|Tait Jr, Richard
Submitted to: Journal of Animal Science
Publication Type: Peer Reviewed Journal
Publication Acceptance Date: 11/3/2015
Publication Date: 2/1/2016
Publication URL: http://handle.nal.usda.gov/10113/62014
Citation: Keele, J.W., Kuehn, L.A., McDaneld, T.G., Tait Jr, R.G., Jones, S., Keel, B.N., Snelling, W.M. 2016. Genomewide association study of liver abscess in beef cattle. Journal of Animal Science. 94(2):490-499.
Interpretive Summary: Liver abscesses affect 14% of cattle harvested at less than 20 months of age and 32% of cull dairy cows in the U.S. Cattle with liver abscesses have lower value carcasses, lighter carcasses, condemned livers, reduced feed intake, and reduced growth rate. Most liver abscesses result from excess acid in the rumen or forestomach resulting from too rapid fermentation of soluble carbohydrate by rumen microbes, followed by rumen lesions, bacterial invasion of the blood stream, and bacterial infections in the liver. We identified 35 regions on cattle chromosomes associated with incidence of liver abscess. Genes from associated chromosomal regions were previously known to affect acid balance in the digestive tract and circulation; liver repair following injury; movement of immune cells from the blood stream into infected tissues; and the ability of immune cells to engulf and destroy bacteria. These data are applicable to cattle finished on diets containing high levels of soluble carbohydrate which is the predominant way to feed cattle prior to harvesting in the U.S. These results will assist private and public sector geneticists to develop genetic evaluation systems that address incidence of liver abscesses. Sire selection to reduce liver abscess should benefit the beef industry through increased product value and reduced cost for producers and processing plants.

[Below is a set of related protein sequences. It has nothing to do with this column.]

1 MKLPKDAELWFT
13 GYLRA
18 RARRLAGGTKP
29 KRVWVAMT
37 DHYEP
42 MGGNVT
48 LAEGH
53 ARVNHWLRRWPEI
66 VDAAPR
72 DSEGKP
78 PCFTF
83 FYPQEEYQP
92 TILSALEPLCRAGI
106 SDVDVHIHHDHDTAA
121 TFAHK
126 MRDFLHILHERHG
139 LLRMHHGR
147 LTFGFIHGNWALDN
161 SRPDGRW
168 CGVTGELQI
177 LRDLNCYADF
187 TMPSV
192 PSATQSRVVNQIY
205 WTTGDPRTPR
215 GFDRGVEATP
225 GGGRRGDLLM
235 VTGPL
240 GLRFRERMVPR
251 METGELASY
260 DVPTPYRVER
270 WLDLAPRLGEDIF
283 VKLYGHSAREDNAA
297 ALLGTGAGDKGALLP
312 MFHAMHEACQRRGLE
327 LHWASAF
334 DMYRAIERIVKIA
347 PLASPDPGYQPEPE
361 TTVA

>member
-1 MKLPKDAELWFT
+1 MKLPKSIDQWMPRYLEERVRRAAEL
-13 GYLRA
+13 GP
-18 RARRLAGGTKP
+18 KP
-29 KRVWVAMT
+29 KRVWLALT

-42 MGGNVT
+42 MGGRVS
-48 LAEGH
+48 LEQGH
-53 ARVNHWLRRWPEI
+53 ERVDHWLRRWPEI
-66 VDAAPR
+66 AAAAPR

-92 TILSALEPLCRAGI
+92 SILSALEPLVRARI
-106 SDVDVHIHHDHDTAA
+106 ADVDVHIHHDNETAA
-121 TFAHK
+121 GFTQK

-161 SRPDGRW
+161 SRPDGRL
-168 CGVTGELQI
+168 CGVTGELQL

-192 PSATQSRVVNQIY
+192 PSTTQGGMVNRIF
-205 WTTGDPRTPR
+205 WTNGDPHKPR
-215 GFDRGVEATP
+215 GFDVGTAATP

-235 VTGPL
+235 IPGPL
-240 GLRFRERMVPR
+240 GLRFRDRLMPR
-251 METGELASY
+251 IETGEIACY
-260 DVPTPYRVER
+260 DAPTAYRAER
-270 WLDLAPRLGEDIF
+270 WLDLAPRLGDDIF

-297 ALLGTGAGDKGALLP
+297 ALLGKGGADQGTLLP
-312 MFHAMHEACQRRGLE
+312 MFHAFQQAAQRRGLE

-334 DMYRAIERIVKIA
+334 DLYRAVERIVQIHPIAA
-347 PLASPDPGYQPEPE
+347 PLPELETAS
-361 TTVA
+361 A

Technical Abstract: Fourteen percent of U.S. cattle slaughtered in 2011 had liver abscesses. As a result, these cattle have reduced carcass weight and poor carcass quality resulting in reduced value. Liver abscess can result from a common bacterial cause Fusobacterium necrophorum, which inhabits rumen lesions caused by acidosis, subsequently escapes into the blood stream, is filtered by the liver, and causes abscesses in the liver. Our aim was to identify SNP associated with liver abscess, which were collected at a beef processing plant. We collected samples of lung tissue instead of liver because lungs are a rich source of DNA and we had unrestricted access to lungs because of their low economic value in the U.S. We collected 2,304 lung samples from a beef processing plant; 1,152 from animals with liver abscess and 1,152 from animals without liver abscess. Tissue from pairs of animals, one with abscess and another without, were collected from near one another on the viscera table to ensure that pairs of phenotypically extreme animals came from the same lot. Within each phenotype (abscess or no abscess) cattle were pooled by slaughter sequence into 12 pools of 96 cattle for each phenotype for 24 total pools. Pools were constructed by equal volume of frozen lung tissue. The DNA was then extracted from the pooled lung tissue and the Bovine HD array (777,962 SNP) was run on all 24 pools; no technical replicates. Two traits were analyzed. The first trait, pooling allele frequency (PAF) was computed as red dye intensity divided by the total intensity or the sum of the intensities of the red and green dyes. The second trait was total intensity or the sum of intensities from red and green dyes. Both traits were weighted by the inverse of their respective genomic covariance matrices computed over all SNP across the genome. A false discovery rate (FDR) of < 5% was achieved for 15 SNP for PAF and 20 SNP for total intensity. Genes within 50 Kbp from significant SNP were in diverse pathways including maintainance of pH homeostasis in the gastrointestinal tract, immune defenses in the liver, migration of leukocytes from the blood into infected tissues, transport of glutamine into the kidney in response to acidosis to facilitate production of bicarbonate to increase pH, aggregate platelets to liver injury to facilitate liver repair, and facilitate axon guidance. Evidence from the 35 detected SNP associations combined with evidence of polygenic variation, indicate that there is adquate genetic variation in incidence rate of liver abscesses, which could be exploited to select sires for reduced susceptibility to subacute acidosis and associated liver abscess.